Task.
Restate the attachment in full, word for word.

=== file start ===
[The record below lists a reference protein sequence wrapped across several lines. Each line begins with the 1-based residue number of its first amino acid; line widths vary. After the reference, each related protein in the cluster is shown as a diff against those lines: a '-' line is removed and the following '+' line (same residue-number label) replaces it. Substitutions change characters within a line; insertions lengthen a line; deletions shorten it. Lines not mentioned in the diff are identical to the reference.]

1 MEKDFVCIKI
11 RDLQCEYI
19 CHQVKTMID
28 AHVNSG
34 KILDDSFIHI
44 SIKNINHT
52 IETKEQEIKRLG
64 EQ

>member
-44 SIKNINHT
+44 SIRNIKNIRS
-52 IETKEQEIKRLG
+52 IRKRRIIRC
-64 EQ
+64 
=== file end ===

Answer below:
[The record below lists a reference protein sequence wrapped across several lines. Each line begins with the 1-based residue number of its first amino acid; line widths vary. After the reference, each related protein in the cluster is shown as a diff against those lines: a '-' line is removed and the following '+' line (same residue-number label) replaces it. Substitutions change characters within a line; insertions lengthen a line; deletions shorten it. Lines not mentioned in the diff are identical to the reference.]

1 MEKDFVCIKI
11 RDLQCEYI
19 CHQVKTMID
28 AHVNSG
34 KILDDSFIHI
44 SIKNINHT
52 IETKEQEIKRLG
64 EQ

>member
-44 SIKNINHT
+44 SIRNIKNIRS
-52 IETKEQEIKRLG
+52 IRKRRIIRC
-64 EQ
+64 